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Thread: Paper wasps

  1. #1
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    Default Paper wasps

    Not sure if these are much in the way of pollinators but they are beneficial insects. My question is if the nest structure is itself movable can they be relocated? Will they reorient similar to honeybees? Do they need a few miles to keep them from returning to the original location or can they be moved a few hundred feet?
    Any enlightenment on paper wasps would be most helpful.
    Sheri

  2. #2
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    They are useful to some degree in insect control in the orchard, etc. but I have found them to be most unpredictable and hostile - they will readily sting without provocation - if you get within their prescribed "territory".

    One thing I have found to control them on the farm is to leave their nests alone after the season - I don't clean them off the eaves, as they don't tend to return to a previously occupied nest area.

    I know this doesn't answer your question, but that's all I know about them...

    MM

  3. #3
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    Hi MM
    I had a paper wasp nest between the screen and the glass of the awning window to my candle shop last summer (which meant I couldn't close the window all summer!). It was right next to the door where people came and went all day, they never bothered anyone. In fact, you never saw them except when they were in the "observation hive". It was cool, the queen came and founded the colony and for quite a while it was just her, then slowly a couple hatched. At the height of their colony there was only about 6 at any one time. Shortly after that a big spider came and set up camp next door and the wasps were gone the next day.....to friendlier environs I assume, but maybe the spider had one big meal! Anyway, this particular small group was fine with the traffic near them, maybe because they were so small.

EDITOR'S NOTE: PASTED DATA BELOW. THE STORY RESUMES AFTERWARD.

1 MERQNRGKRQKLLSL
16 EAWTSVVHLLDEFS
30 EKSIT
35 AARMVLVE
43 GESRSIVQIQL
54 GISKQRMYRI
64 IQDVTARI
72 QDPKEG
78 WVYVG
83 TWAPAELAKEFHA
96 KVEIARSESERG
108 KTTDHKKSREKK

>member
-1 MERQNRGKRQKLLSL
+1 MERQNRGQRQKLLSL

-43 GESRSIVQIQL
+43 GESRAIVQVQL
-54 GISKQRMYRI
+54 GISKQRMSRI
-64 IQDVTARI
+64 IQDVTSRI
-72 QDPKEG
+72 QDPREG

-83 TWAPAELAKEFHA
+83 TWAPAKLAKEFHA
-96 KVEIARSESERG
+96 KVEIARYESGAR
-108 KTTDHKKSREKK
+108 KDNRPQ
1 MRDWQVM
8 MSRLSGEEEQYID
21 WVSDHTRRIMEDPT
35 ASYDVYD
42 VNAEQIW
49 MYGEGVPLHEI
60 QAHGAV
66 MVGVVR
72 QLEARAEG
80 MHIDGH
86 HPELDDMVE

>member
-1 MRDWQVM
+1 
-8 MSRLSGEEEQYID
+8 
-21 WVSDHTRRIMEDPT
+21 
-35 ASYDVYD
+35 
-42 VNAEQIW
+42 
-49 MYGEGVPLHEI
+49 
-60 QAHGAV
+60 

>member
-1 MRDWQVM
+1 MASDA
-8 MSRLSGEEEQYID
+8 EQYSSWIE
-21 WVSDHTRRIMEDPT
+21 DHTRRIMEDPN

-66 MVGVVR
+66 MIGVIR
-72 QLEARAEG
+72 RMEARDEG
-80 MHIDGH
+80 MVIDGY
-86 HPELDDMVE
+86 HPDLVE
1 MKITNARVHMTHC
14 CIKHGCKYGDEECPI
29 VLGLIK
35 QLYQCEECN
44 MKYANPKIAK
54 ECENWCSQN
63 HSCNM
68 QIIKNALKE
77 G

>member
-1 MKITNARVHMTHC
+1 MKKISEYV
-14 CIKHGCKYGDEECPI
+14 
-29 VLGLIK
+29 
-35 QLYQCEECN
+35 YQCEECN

That said, it is always a thrill to open a birdhouse in late summer and have a half dozen wasps fly out at you. Never been stung though, maybe we have wimpy wasps up here.
    Yes, they do abandon the nest once fall gets here and leaving it alone til then would be an option if there wasn't going to be the construction that is planned. Even the mellowest wasps might have a problem with hammers banging first thing in the morning. I've been known to pitch a fit myself under those circumstances!
    Sheri

  4. #4
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    I often see some larger paper wasp nests on buildings. Do they sometimes re-use a previous years nest and add to it, or do several queens decide to work together on a single nest?

  5. #5